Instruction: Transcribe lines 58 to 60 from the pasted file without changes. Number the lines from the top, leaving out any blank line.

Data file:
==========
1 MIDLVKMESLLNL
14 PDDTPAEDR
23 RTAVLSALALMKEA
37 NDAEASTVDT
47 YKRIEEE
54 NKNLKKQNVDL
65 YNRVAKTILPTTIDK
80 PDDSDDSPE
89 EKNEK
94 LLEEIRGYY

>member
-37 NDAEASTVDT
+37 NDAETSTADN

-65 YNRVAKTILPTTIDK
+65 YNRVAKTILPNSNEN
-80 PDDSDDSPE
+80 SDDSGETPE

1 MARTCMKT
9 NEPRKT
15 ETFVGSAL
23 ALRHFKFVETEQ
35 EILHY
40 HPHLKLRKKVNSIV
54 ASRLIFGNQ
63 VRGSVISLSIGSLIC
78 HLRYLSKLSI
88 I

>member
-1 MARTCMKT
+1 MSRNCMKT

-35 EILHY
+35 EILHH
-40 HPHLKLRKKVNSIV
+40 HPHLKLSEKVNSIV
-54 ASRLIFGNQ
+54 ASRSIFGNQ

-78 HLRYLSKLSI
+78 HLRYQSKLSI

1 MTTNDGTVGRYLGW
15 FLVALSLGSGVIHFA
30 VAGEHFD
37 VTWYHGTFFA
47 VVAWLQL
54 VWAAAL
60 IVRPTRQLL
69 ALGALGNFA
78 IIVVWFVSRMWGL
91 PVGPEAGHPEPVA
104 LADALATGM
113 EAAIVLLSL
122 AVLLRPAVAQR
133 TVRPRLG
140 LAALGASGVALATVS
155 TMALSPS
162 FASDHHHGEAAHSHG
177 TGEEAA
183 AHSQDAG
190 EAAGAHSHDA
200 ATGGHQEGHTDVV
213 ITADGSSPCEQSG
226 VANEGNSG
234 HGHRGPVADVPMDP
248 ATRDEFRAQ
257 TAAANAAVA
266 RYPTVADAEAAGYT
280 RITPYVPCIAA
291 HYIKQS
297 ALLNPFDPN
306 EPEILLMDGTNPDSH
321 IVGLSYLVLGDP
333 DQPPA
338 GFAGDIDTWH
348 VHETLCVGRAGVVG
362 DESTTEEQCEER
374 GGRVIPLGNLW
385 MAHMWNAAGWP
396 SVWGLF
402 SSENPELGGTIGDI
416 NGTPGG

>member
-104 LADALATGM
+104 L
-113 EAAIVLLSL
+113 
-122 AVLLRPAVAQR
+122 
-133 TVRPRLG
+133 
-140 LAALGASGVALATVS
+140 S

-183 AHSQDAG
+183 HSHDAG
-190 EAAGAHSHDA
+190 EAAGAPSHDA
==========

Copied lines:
190 EAAGAHSHDA
200 ATGGHQEGHTDVV
213 ITADGSSPCEQSG